The Credit Bubble Bulletin

By: Doug Noland | Fri, Jan 26, 2001
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A Guiding Belief Resting on a Firm Foundation?
or Current Mythology Perched Precariously on the Edge of a Razor!!!

by Edmund M. McCarthy

Edmund M. McCarthy is President and CEO of Financial Risk Management Advisors Company

As we start a New Year (and the true beginning of the new millennium!) The question above seems extremely important but not yet susceptible to a clear answer. The question relates to the near universal belief that the tried, trusted and true hypothesis that interest rate cuts, timely and sufficient will: turn a flagging economy upward, renew consumer optimism and spending, stimulate flagging capital investment, make financial institutions hugely profitable and restart and bring to former intensity the now twenty year old bull market in equities. This paragraph clearly fails the Occam's razor test and bears some resemblance to the "Twelve days of Christmas" but does encompass what we discern to be the prevailing opinion. "The Maestro" as the current book about him described the Fed Chairman, will ride to the rescue with at least 50 basis points this quarter and all this unpleasantness will disappear. There seems to be a paucity of adherents to the analysis before conclusion theorem raising the either/or question above. Even Rukeyser's elves in both indices have moved from 8-2 to 9-1 bullish. An aside but it was fascinating that a reason given by an elf for moving to bullish was "the universal pessimism". Certainly the debt markets and the fund managers are demonstrating incredible (possibly incredulous) faith in this theorem. Prior to year end the short end of the treasury curve moved precipitously higher in price and lower in yield, threatening to pierce the 5% level with the gap to Fed Funds widening to a seldom seen spread. Agencies narrowed what had once been formidable gaps and the scent of rate cuts sent bank and thrift equities (particularly those which had not yet warned of credit problems) to highs for the year or even longer periods. The firm foundation on which this guiding belief that interest rate cuts will work these wonders is based on the reality that, certainly since 1987, when the then newly appointed Fed Chairman first worked his magic; that has been exactly the result! Therefore, ipso facto, it will happen again! And it well may. At least for a while. Particularly if Easy Al and/or W (who recently has been clearly off message by disparaging the economy) not only cut rates but get out there and make it clear that they are in charge and things are just fine for the economy and markets. Never should the power of the ingrained "buy the dip" mentality be belied. CNBC will trumpet that "a bottom has been put in!" and, who knows, even Rukeyser's last "neutral" elves may turn bullish, providing a 10-0 consensus based on, to be sure, the overwhelming negative opinion out there. There is always a Brobdingnagian flow of funds into 401k's and the like in January and it may well follow tradition into equities in 2001. We refuse to underestimate the power of the public's guiding belief. In the Christmas weekend edition of Barron's, even Alan Ableson is forecasting a rally and touting a stock! (Maybe Rukeyser will recruit him as an elf)!

We still think, however, that the question of the firmness of the foundation is one worth asking this new year and millennium. We even ascribe a small but rapidly growing likelihood to the edge of a razor part of the question. We do so on the basis of our growing unease on the state of credit quality globally.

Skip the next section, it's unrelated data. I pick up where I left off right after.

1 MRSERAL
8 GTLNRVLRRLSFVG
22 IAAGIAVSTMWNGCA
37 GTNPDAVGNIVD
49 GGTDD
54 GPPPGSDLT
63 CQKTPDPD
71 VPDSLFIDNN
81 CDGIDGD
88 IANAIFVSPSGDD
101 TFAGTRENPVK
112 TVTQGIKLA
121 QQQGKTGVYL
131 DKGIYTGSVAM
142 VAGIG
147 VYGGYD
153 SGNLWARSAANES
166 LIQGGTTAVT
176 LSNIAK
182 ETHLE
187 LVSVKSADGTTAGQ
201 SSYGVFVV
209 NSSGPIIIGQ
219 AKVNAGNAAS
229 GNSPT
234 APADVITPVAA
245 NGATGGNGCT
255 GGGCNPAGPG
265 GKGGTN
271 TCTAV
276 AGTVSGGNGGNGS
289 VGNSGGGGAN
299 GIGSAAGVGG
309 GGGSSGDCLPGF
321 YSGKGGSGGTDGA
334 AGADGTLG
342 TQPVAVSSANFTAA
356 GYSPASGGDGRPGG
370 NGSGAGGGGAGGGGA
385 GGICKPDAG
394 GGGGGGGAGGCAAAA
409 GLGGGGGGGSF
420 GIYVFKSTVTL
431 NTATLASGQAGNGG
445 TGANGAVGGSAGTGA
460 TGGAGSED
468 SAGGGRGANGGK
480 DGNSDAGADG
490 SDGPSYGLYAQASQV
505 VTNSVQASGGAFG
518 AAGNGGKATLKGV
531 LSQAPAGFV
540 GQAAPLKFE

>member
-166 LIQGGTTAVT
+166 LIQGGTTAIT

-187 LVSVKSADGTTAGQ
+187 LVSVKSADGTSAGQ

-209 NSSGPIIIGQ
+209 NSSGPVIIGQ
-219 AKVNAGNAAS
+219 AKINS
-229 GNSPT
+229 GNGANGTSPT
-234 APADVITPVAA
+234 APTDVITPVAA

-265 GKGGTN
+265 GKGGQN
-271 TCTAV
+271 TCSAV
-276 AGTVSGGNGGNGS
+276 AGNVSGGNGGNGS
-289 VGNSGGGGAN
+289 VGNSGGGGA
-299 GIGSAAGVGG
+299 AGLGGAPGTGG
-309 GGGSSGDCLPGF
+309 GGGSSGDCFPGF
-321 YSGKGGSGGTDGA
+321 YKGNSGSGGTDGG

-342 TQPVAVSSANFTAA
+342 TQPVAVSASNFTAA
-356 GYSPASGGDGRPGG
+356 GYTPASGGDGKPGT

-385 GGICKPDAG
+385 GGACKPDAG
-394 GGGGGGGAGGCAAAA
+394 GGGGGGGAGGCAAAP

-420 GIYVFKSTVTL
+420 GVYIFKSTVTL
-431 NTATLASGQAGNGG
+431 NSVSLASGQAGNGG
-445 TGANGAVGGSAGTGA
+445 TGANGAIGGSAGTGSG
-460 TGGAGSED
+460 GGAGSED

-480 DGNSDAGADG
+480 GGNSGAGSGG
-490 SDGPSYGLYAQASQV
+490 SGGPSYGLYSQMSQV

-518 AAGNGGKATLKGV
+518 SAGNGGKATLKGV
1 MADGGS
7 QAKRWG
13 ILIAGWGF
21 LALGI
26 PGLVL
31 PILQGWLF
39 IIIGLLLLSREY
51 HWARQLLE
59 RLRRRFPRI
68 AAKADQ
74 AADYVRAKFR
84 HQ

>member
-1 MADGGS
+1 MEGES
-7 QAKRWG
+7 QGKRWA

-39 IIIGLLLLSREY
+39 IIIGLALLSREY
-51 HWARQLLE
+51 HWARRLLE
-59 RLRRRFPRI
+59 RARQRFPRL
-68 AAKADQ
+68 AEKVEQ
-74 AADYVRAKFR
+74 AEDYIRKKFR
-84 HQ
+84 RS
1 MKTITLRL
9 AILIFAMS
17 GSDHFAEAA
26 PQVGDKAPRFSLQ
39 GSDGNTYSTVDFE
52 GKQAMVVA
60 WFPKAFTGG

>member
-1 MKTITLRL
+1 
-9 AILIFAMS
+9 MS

YES, WE REALLY DO MEAN THE STATE OF CREDIT QUALITY IS LOUSY AND BECOMING WORSE THE LENGTH AND BREADTH OF THE GLOBE EXPONENTIALLY!

Recent headlines on the perils of the California utilities, the using up of the Xerox credit lines and the problems showing up in Lucent's portfolio of borrowers are certainly to be heeded. The problem loans out there to come, however, are beyond comprehension and will render these early harbingers tiny in comparison. The globe is on course to reap the harvest of a decade long policy of refusal to mark to market expeditiously. The number, complexity and universality of the devices used to avoid this painful but necessary step in problem credit resolution are exceeded only by the imagination of those "financiers" who developed and are continuing to develop them. The end game, however, is increasingly coming into view. The global requirements for capital are excessively strained.

THERE SIMPLY IS NOT ENOUGH CAPITAL BEING GENERATED ANNUALLY ON THE GLOBE TO SUSTAIN: 1.) THE ENORMOUS POOL OF DUBIOUS ASSETS FROM THE PAST WHICH MUST BE CARRIED 2.) THE GROWTH OF THE EXTERNAL OBLIGATIONS OF THE UNITED STATES! 3.) THE MULTI-HUNDRED BILLION WIPEOUTS OCCURRING IN THE EQUITIES MARKET; PARTICULARLY IN THE INTERNET/DOT.COM ENVIRONMENT. THE LAW OF LARGE NUMBERS IS COMING INTO PLAY.

The stretch to the breaking point is occurring simultaneously with the decline in the quality of the areas of investment for this increasingly scarce commodity: capital! Whether we are viewing the outlook for earnings, i.e. the direct return on capital or the cashflow coverage for debt; the situation is clearly changing from Rosy Scenario to Debbie Doubtful.

TO THE THREE ELEMENTS ABOVE WILL BE ADDED, WE PREDICT, THE FOURTH HORSEMAN OF GLOBAL DEBT DEFAULT AND BANKRUPTCIES AND WRITEOFFS IN 2001 AND BEYOND!

Although the press and visual media would have the audience believe that 2000 has been bad in this respect and that the excess is out of the system, we see the increase in credit difficulty in 2000 as only the very tip of an extremely large iceberg which the global economy is on course to impact. Relentlessly, we will reiterate the word GLOBAL in this effort. For a decade, the IMF, the U.S. Treasury, the World Bank, a host of mini-IMF's such as the Asian and Latin American Development banks and the coterie or, I prefer, CABAL of major international financial institutions such as GE, Fannie, Freddie, Citi, JPM, Credit Suisse, Goldman, UBS, Deutsche, Barclays, CIBC etc. have temporarily hidden the financial failures which should have been resolved through the mark to market or liquidation. What this has created (other than the "Greenspan put" and universal MORAL HAZARD) is a humongous international morass of alleged assets having a market and/or intrinsic value of ZERO or minuscule fraction of the amount carried on the books. They are carried on the books at par through a plentitude of ingenious mechanisms. If the premise above on the overstraining of the global capital creation mechanism is correct, it explains the increasing array of surfacing credit disasters.